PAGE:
Friday, February 20, 2015 at 8:11PM
Dallas Clayton is an artist like no other, the author of "An Awesome Book" has created a style all his own and created a devoted, joyful following in the process. Using social media as the ultimate platform for disseminating his positive, adventurous message, he's found his way into the hearts and minds of kids of all ages all over the world. We had the exciting opportunity to talk with Dallas, and to share in what goes into such whimsical, amusing, and uplifting work...
Fingers On Blast: Did the positivity that is central to your work always come naturally?
Dallas Clayton: No, not at all. Much of my work in my younger years was born out of teen angst and fueled by aggressive music and culture. Very much "fuck the government, society, etc." While I still consider myself quite countercultural at heart, having a child at a young age and growing into a world that is inclusive rather than exclusive pushed me toward the art that now makes up the core of my work. I feel lucky to be in a position that I am not surrounded on a daily basis by war or famine in my back yard, thus I tend to celebrate this luxury by trying to put as much goodness back into the universe in hopes that it can uplift and inspire those who might not be so fortunate, or those who might just be having a rough time and looking for a little light.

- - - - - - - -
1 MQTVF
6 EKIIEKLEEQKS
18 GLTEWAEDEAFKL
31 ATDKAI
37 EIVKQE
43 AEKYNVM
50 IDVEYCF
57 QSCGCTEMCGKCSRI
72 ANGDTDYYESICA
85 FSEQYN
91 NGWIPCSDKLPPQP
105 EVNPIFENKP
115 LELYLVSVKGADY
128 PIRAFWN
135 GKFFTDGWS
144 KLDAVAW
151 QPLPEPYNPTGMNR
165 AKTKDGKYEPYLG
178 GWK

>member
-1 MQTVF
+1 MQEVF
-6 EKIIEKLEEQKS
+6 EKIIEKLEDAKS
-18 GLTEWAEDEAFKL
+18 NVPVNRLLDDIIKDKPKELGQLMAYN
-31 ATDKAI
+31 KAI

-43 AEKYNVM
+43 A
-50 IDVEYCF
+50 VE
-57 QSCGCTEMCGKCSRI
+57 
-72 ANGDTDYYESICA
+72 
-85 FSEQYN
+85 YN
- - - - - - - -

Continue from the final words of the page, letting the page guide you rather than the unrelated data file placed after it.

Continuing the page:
F.O.B.:-Do you find there is always a correlation between your work that feels like an affirmation to adults and story or poem to children?
D.C.:Yes, that's the goal. To be able to speak to children and adults at once. To create art that nourishes and can be appreciated both for its entertainment and its depth.
F.O.B.:-Is there such a thing as an 'average' day in the life of Dallas Clayton?
D.C.:I hope never, no. But sometimes with a kid, schedules to emerge. Patterns in life are somehow unavoidable.
F.O.B.:-Can you give us some insight on your creative process and what continues to inspire you?
D.C.:I just try to make things every day. Try not to be limited by medium or genre. Keep things thematic, in hopes that it will be timeless and therefore able to reach more folks regardless of age or circumstance. I'm inspired by the same things as most, friends, family, humans trying to make things better. Try to achieve balance between creation and consumption.
F.O.B.:-When 'An Awesome Book' wasn't initially well received by publishers and then met with independent success, did that change your dedication to dreaming big?
D.C.:Not really. I suppose I've always just assumed that if you believe in making something you should try to make it at all costs. Not because of proving your worth or showing someone that they missed out, but because making things you believe in is fun. The process is fun. Even the hard bits are cool. That's life, happening.
F.O.B.:-You seem to be dedicated to reminding grown ups that life is magical. Has this always been your
D.C.:I hesitate to say anything has always been my mission, but it does feel like the older I get the less interested my contemporaries are in the essence of life and the more often they are consumed by rules imposed by a structure they had no hand in creating. To each his/her own, but I do see a lot of sad faces that could certainly benefit from a good shaking up.
F.O.B.:-If you could give a message to every person, plant and animal in the universe, what would it be?
Find something that makes you happy and use it to make others happy. Plants, keep up the good work!